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Effect of Blood Pressure Control on Outcome in Acute Spontaneous Intracerebral Hemorrhage

Three Part Question

In [adults with spontaneous intracerebral hemorrhage], does [early blood pressure control] improve [long term outcome]

Clinical Scenario

An 56 year old female presents to the emergency department with altered level of consciousness. She if found to have a systolic blood pressure of 200/100 and the CT confirms your suspicions of a intracerebral hemorrhage. You wonder how aggressive should I be in lowering her blood pressure acutely.

Search Strategy

Medline 1950 – 4/10 using OVID interface, Cochrane Library (2010)
[Exp intracranial hemorrhage , Hypertensive/drug Therapy] OR [Exp intracranial hemorrhage , Hypertensive/drug Therapy])
Using PubMed clinical queries, category: therapy, and scope: broad
[(intracerebral hemorrhage) AND (blood pressure)]

Search Outcome

176 papers were located with only two RCTs fulfilling the three part question.

Relevant Paper(s)

Author, date and country Patient group Study type (level of evidence) Outcomes Key results Study Weaknesses
Anderson, C.S.,
Australia, China and South Korea
Adults with CT confirmed intracerebral hemorrhage, elevated systolic blood pressure and capacity to start lowering blood pressure within 6 hours of start of hemorrhage.Prospective Randomized Control TrialOver a two year period, 404 patients over the age of 18 were enrolledwith a total of 296 patients making it through to the final analysis. Patients were randomly assigned to recieve either intensive blood pressure lowering or standard of care blood pressure lowering. The outcome that was evaluated was absolute or proportional increases in hematoma and perihematomal edema.The patients in the intensive blood pressure lowering group showed a decrease in hematoma growth of 3.15ml and 2.45ml at 24 and 72 hours, respectively. There was no significant difference in perihematomal edema in the two groups.This study was not completely blinded. This was a pilot study with recruitment for the next phase beginning in 2008.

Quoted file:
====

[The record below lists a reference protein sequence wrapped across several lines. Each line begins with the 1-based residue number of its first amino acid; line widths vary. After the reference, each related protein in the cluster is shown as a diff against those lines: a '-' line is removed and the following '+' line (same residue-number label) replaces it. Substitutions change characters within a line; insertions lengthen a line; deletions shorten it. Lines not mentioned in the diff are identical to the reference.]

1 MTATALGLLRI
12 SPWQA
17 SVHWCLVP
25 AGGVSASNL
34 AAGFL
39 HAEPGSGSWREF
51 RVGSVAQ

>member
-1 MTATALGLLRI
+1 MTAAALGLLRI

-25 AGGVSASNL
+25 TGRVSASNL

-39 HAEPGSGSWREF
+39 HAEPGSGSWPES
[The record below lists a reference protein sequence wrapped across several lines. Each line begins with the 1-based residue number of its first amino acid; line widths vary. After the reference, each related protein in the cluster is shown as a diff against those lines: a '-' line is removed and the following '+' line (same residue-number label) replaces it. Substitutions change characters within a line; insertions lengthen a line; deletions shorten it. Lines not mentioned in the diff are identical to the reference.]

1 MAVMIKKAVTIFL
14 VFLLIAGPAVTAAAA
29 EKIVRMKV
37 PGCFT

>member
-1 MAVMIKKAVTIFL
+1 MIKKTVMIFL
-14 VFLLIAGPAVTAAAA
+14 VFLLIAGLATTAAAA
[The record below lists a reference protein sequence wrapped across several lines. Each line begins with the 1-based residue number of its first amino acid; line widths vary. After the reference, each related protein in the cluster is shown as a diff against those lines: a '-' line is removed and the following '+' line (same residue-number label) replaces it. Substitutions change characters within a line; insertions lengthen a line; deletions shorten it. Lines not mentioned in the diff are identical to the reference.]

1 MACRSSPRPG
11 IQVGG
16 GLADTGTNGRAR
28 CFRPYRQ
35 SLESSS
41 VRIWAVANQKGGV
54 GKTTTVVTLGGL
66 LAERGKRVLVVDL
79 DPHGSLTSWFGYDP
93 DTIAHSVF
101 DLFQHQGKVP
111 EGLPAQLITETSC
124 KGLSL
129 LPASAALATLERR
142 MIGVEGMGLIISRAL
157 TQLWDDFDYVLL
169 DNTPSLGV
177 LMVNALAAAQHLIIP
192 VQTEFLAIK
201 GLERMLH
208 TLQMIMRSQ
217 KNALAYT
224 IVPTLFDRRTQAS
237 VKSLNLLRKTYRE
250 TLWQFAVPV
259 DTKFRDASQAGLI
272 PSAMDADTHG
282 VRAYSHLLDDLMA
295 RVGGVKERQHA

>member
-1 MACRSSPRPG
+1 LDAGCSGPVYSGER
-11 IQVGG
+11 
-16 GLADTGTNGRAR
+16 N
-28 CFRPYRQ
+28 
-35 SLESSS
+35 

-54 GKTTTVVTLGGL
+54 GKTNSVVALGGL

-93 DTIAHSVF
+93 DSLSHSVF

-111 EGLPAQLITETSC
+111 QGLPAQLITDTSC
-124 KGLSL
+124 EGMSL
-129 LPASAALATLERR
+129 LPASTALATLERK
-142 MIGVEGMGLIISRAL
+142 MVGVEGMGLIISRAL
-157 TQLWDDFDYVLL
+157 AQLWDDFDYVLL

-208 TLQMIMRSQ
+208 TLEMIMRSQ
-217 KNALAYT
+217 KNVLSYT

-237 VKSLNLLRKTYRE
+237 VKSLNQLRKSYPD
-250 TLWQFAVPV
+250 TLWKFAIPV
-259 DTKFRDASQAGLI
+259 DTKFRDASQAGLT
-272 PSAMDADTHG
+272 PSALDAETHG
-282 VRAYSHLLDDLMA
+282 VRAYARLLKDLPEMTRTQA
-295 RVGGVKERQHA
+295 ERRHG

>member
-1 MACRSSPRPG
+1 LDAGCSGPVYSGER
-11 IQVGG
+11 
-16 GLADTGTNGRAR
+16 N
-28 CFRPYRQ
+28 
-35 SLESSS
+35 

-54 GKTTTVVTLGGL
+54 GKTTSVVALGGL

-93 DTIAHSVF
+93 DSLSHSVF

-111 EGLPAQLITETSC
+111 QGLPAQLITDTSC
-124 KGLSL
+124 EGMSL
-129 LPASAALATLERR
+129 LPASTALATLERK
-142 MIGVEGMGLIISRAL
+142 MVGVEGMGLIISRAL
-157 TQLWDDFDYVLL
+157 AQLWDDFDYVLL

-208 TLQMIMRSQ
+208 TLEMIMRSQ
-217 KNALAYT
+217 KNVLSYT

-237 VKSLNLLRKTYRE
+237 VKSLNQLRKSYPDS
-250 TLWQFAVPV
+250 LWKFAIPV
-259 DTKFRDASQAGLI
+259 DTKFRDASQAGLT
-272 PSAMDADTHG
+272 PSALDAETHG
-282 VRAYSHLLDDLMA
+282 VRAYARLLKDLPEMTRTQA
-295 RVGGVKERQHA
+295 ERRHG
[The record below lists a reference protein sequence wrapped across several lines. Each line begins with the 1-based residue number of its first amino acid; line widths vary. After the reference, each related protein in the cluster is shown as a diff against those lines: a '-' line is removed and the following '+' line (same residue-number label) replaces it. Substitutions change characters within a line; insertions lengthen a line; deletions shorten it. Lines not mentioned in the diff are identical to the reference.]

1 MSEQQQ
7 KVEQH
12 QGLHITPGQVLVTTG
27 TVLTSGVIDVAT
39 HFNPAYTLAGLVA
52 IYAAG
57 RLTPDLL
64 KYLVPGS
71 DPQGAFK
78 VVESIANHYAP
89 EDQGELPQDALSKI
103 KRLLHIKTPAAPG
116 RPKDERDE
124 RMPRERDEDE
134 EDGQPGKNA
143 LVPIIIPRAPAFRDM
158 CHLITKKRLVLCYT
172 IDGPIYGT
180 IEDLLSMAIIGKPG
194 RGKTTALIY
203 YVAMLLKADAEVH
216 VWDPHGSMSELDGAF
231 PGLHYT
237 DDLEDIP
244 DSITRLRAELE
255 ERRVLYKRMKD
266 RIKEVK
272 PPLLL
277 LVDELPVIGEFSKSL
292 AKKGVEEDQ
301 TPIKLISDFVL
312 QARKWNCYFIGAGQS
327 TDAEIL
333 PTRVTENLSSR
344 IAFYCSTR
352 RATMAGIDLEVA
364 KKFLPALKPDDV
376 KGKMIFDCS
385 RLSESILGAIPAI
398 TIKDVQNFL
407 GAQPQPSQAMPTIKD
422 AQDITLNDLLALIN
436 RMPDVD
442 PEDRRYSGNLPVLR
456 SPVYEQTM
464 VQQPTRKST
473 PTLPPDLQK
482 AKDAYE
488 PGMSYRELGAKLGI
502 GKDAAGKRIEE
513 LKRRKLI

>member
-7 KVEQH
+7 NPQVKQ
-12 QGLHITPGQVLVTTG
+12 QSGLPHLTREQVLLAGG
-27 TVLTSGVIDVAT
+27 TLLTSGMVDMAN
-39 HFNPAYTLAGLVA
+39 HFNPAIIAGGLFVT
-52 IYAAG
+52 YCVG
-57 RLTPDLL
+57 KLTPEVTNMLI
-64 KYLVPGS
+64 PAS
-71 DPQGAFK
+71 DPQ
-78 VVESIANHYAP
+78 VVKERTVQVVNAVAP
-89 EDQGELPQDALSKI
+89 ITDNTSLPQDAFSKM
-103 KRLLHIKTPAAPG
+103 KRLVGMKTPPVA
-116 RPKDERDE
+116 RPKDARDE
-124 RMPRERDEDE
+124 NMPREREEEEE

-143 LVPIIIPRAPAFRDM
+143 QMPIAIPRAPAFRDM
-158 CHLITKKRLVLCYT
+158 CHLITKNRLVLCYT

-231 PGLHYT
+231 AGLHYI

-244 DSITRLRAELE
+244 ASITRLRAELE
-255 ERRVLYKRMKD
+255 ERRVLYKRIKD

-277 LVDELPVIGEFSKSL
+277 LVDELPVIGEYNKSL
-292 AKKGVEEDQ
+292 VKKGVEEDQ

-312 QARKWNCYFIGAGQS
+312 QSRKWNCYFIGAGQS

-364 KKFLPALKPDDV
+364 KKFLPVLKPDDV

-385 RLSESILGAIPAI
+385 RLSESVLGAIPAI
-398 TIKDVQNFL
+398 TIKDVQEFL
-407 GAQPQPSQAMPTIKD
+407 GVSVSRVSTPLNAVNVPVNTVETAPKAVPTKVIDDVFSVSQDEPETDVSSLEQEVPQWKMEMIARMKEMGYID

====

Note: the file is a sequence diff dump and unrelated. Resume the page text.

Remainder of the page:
Koch, S.,
June 2008
United States
Adults with CT confirmed intracerebral hemorrhageProspective Randomized Control Trial42 patients were enrolled and randomly assigned to receive aggressive blood pressure lowering (MAP<110mmHg) or standard blood pressure lowering (MAP 110-130mmHg). The clinical endpoint that was evaluated was clinical deterioration within the first 48 hours. The secondary endpoint that was evaluated was hematoma enlargement at 24 hours.The was no significant difference in early neurological deterioration, hematoma and edema growth, and clinical outcome at 90 days.This study was not completely blinded. The sample size in the study was small.


Spontaneous intracerebral hemorrhage is a condition that is seen in emergency departments across the United States. Many patients with intracerebral hemorrhage also have an elevated systolic blood pressure. Standard of care in many, if not all, emergency departments is to lower the systolic blood pressure using intravenous agents. One of the above papers reaffirms the current standard of care by showing that intensive blood pressure lowering is successful at attentuating hematoma growth while the other was unable to statistically show that. The Koch, paper did, however, show that strict blood pressure control in acute intracerebral hemorrhage is accepted standard of care in hospitals around the United States.

Clinical Bottom Line

Intensive blood pressure lowering to a systolic blood pressure below 140 within 1 hour shows a decrease in hematoma growth over 72 hours according to one study that was evaluated. The other study evaluated did not show a statistical significance. Both papers reaffirmed the standard of care of blood pressure lowering in acute intracerebral hemorrhage.


  1. Anderson S.C. , Effects of Early Intensive Blood Pressure-Lowering Treatment on the Growth of Hematoma and Perihematomal Edema in Acute Intracerebral Hemorrhage. Stroke 2010;41:307-312
  2. Koch, S., Rapid Blood Pressure Reduction in Acute Intracerebral Hemorrhage: Feasibility and Safety Neurocritical care 2008; 8(3):316-321